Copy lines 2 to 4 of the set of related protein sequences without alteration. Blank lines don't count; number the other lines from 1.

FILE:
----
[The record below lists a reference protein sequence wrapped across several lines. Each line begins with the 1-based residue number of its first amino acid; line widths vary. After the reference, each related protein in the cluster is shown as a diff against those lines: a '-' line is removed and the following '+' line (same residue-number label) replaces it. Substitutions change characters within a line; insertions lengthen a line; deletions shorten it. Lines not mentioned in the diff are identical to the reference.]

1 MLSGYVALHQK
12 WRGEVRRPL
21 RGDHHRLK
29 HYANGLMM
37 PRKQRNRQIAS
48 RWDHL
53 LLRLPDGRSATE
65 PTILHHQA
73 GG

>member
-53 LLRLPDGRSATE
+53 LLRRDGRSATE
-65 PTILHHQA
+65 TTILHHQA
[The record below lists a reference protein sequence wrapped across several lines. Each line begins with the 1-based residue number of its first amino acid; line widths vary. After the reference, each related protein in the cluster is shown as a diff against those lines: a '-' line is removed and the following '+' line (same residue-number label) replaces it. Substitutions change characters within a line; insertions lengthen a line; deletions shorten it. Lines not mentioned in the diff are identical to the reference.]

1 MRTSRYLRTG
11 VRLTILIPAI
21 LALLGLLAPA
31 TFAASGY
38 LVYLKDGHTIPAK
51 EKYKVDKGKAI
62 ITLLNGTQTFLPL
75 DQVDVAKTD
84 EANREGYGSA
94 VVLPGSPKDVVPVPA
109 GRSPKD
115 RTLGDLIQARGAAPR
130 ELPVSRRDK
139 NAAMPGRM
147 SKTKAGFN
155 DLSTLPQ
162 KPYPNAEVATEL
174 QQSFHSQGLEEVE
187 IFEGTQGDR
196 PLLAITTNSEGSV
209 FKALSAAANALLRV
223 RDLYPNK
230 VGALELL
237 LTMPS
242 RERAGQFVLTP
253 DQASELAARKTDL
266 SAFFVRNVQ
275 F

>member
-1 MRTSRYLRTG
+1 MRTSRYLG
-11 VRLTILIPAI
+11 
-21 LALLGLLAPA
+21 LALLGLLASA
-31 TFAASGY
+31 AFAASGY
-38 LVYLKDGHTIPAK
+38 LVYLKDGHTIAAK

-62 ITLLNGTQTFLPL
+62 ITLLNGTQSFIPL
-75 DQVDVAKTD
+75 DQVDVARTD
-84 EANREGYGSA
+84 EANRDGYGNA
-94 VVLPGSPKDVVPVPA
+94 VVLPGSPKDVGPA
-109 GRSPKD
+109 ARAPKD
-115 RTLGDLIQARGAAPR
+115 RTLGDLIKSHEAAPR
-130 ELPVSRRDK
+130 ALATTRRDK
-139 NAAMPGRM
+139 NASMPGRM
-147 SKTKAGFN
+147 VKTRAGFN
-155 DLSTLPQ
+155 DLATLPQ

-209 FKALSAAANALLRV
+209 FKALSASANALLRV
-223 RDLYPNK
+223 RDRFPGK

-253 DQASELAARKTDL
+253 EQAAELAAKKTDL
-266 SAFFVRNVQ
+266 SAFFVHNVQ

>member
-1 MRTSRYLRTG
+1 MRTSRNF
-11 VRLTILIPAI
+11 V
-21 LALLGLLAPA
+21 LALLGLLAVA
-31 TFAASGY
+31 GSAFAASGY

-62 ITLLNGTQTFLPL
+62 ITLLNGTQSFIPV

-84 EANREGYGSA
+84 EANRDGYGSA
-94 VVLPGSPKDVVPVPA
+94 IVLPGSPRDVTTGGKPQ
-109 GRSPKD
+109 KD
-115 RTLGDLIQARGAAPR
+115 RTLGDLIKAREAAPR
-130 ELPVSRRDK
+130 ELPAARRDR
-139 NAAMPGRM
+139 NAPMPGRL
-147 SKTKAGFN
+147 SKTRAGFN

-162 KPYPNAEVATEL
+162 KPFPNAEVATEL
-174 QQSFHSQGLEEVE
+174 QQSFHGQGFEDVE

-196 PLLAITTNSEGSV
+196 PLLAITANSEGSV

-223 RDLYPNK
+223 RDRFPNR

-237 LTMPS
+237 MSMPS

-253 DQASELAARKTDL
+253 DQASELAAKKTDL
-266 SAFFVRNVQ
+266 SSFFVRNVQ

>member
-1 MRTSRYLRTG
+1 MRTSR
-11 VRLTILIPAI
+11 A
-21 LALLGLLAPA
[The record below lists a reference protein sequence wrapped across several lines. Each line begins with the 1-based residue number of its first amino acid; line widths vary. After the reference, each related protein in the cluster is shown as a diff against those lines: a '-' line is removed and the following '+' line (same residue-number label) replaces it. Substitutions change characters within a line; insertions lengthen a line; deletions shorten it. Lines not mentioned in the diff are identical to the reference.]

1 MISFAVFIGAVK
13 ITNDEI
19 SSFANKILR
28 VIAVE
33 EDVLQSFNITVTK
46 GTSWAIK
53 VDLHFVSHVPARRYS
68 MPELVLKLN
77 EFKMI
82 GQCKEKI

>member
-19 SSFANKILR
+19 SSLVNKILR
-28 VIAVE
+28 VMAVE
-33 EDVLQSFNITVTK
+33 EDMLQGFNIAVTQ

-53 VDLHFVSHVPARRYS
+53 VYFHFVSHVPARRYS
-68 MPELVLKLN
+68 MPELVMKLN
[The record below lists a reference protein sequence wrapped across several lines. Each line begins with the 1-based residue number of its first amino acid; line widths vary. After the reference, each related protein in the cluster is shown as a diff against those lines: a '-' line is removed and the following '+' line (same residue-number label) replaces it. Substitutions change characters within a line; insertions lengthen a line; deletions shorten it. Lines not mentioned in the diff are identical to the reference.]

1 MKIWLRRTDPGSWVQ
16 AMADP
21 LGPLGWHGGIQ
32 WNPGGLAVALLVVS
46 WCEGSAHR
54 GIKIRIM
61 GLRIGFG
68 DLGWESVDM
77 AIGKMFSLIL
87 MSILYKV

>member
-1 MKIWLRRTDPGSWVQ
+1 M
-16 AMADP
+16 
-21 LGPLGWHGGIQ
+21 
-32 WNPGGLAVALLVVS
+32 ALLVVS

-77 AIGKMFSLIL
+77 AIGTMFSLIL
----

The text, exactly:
1 MLSGYVALHQK
12 WRGEVRRPL
21 RGDHHRLK